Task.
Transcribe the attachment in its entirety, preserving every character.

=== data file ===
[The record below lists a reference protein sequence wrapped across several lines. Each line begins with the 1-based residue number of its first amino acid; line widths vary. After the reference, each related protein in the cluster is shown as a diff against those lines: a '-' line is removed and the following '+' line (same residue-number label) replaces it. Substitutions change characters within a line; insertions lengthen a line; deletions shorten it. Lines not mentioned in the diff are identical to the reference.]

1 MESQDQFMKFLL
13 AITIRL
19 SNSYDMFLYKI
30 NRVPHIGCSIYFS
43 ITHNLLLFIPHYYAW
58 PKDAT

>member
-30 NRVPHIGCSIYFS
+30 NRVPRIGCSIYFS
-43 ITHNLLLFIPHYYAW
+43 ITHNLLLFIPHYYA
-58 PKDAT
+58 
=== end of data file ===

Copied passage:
[The record below lists a reference protein sequence wrapped across several lines. Each line begins with the 1-based residue number of its first amino acid; line widths vary. After the reference, each related protein in the cluster is shown as a diff against those lines: a '-' line is removed and the following '+' line (same residue-number label) replaces it. Substitutions change characters within a line; insertions lengthen a line; deletions shorten it. Lines not mentioned in the diff are identical to the reference.]

1 MESQDQFMKFLL
13 AITIRL
19 SNSYDMFLYKI
30 NRVPHIGCSIYFS
43 ITHNLLLFIPHYYAW
58 PKDAT

>member
-30 NRVPHIGCSIYFS
+30 NRVPRIGCSIYFS
-43 ITHNLLLFIPHYYAW
+43 ITHNLLLFIPHYYA
-58 PKDAT
+58 